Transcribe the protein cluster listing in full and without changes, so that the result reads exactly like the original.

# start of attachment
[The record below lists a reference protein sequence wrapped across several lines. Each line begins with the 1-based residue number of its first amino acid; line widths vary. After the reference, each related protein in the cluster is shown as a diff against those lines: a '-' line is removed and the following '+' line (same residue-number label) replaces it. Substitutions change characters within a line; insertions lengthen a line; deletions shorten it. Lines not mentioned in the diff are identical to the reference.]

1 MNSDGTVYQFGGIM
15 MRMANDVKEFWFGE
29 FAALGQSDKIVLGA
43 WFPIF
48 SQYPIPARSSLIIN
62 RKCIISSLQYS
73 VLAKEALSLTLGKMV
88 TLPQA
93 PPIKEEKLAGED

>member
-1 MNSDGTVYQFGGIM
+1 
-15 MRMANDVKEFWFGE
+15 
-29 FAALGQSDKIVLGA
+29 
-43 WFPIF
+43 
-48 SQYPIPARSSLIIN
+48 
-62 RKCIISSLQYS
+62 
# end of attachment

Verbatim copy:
[The record below lists a reference protein sequence wrapped across several lines. Each line begins with the 1-based residue number of its first amino acid; line widths vary. After the reference, each related protein in the cluster is shown as a diff against those lines: a '-' line is removed and the following '+' line (same residue-number label) replaces it. Substitutions change characters within a line; insertions lengthen a line; deletions shorten it. Lines not mentioned in the diff are identical to the reference.]

1 MNSDGTVYQFGGIM
15 MRMANDVKEFWFGE
29 FAALGQSDKIVLGA
43 WFPIF
48 SQYPIPARSSLIIN
62 RKCIISSLQYS
73 VLAKEALSLTLGKMV
88 TLPQA
93 PPIKEEKLAGED

>member
-1 MNSDGTVYQFGGIM
+1 
-15 MRMANDVKEFWFGE
+15 
-29 FAALGQSDKIVLGA
+29 
-43 WFPIF
+43 
-48 SQYPIPARSSLIIN
+48 
-62 RKCIISSLQYS
+62 